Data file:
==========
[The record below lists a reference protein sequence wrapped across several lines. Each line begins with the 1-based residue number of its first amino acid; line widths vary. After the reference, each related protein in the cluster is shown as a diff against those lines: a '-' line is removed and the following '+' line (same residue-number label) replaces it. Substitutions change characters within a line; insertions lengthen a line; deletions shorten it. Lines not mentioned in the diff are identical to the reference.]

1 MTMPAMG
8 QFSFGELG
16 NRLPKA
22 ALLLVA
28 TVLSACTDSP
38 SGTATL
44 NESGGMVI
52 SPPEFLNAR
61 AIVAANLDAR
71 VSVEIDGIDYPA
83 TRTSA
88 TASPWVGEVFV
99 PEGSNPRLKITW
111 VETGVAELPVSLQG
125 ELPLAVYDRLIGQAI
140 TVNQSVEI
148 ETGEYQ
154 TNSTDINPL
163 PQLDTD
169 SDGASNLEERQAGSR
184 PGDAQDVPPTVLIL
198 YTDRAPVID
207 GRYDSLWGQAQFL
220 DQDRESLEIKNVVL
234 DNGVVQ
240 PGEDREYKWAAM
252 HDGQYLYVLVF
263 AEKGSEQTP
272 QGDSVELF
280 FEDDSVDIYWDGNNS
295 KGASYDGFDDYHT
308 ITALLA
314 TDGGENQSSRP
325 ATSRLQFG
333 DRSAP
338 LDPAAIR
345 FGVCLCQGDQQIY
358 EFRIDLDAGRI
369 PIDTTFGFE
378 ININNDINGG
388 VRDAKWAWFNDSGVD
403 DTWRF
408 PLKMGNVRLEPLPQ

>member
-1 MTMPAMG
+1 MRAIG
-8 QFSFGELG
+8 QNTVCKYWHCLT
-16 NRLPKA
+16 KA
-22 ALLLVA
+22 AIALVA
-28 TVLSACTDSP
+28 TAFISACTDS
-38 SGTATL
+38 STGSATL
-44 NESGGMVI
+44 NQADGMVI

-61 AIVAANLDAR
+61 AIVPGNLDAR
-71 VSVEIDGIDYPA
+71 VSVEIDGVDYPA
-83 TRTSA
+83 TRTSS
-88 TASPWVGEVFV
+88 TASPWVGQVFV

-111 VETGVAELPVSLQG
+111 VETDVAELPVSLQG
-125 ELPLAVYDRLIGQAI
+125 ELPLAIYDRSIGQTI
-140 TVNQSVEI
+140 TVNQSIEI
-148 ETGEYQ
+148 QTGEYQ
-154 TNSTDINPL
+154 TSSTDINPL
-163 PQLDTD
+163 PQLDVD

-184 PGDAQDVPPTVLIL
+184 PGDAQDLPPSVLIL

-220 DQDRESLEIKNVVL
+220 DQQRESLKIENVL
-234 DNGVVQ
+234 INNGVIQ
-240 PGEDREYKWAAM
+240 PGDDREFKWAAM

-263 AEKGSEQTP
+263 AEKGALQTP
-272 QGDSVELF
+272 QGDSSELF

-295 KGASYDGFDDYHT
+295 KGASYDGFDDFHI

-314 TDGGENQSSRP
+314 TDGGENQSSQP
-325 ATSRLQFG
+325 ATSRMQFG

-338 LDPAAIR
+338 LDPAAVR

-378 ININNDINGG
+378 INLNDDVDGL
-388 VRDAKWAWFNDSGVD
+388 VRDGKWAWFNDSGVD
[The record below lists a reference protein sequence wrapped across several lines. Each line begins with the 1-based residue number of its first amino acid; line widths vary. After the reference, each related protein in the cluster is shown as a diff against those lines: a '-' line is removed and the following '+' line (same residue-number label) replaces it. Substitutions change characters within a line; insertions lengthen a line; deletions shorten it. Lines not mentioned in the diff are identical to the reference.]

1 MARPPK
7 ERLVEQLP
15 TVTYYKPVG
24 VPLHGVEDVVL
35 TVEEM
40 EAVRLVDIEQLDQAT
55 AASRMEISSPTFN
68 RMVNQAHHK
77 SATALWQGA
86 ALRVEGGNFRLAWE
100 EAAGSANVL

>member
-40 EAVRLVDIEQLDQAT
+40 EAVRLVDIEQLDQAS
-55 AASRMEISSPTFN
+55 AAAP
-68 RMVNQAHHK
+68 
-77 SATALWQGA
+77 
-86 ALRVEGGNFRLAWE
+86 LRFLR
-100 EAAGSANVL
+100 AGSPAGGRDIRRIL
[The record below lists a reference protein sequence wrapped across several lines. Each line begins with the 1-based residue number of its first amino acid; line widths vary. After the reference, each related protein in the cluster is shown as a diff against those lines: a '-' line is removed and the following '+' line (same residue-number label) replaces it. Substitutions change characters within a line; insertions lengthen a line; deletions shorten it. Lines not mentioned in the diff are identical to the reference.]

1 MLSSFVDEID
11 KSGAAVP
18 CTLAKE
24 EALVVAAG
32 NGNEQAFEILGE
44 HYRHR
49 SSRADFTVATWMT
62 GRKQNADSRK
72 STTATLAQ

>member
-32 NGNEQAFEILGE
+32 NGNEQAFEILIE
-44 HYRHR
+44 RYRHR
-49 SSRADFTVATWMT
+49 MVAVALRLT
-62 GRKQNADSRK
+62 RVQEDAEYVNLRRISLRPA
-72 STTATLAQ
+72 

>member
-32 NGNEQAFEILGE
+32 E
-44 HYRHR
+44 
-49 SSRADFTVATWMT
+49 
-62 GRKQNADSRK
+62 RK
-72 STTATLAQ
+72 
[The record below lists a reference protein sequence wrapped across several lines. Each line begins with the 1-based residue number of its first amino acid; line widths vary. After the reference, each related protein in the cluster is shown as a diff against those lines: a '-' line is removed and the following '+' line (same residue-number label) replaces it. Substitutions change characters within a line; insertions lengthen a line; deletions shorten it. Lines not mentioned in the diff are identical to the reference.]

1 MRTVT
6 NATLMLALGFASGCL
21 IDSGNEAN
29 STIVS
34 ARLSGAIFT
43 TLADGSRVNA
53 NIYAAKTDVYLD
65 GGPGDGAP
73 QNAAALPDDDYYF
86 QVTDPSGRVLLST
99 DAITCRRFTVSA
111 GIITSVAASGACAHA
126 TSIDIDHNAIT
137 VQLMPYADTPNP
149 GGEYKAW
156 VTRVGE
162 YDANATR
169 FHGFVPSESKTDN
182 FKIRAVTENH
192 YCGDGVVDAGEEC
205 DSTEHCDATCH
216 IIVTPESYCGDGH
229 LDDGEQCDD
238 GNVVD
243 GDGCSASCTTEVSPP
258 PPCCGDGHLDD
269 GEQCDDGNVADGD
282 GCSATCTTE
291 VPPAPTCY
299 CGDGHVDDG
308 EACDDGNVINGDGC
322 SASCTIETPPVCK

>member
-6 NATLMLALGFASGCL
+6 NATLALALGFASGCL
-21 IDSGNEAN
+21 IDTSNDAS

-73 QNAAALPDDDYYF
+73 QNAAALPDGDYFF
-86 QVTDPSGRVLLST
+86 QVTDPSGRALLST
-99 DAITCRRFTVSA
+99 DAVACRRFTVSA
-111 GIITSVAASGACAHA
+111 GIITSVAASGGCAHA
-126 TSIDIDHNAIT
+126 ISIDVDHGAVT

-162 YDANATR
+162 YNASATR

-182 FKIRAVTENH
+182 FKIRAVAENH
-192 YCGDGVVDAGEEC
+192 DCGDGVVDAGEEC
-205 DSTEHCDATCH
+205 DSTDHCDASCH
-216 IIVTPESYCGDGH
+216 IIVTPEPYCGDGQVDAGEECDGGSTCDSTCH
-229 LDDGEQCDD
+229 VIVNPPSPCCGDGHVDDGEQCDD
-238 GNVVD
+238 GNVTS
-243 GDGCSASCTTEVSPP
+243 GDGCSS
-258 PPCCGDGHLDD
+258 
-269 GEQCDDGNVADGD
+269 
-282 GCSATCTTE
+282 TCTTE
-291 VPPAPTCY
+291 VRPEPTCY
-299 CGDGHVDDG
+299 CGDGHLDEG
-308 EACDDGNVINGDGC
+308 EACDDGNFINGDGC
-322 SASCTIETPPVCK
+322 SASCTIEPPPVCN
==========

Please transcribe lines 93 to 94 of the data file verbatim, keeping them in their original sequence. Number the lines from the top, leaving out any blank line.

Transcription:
+295 KGASYDGFDDFHI

-314 TDGGENQSSRP